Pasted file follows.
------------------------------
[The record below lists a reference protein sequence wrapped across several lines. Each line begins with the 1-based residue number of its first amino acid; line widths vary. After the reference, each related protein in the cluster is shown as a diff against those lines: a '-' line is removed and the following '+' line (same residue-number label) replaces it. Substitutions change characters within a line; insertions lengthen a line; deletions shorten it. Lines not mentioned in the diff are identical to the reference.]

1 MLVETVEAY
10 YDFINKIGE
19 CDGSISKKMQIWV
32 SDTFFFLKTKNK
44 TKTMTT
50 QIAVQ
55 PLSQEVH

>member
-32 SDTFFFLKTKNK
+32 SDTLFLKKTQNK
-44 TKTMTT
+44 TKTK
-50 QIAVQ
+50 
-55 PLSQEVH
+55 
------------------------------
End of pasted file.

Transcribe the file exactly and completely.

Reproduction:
[The record below lists a reference protein sequence wrapped across several lines. Each line begins with the 1-based residue number of its first amino acid; line widths vary. After the reference, each related protein in the cluster is shown as a diff against those lines: a '-' line is removed and the following '+' line (same residue-number label) replaces it. Substitutions change characters within a line; insertions lengthen a line; deletions shorten it. Lines not mentioned in the diff are identical to the reference.]

1 MLVETVEAY
10 YDFINKIGE
19 CDGSISKKMQIWV
32 SDTFFFLKTKNK
44 TKTMTT
50 QIAVQ
55 PLSQEVH

>member
-32 SDTFFFLKTKNK
+32 SDTLFLKKTQNK
-44 TKTMTT
+44 TKTK
-50 QIAVQ
+50 
-55 PLSQEVH
+55 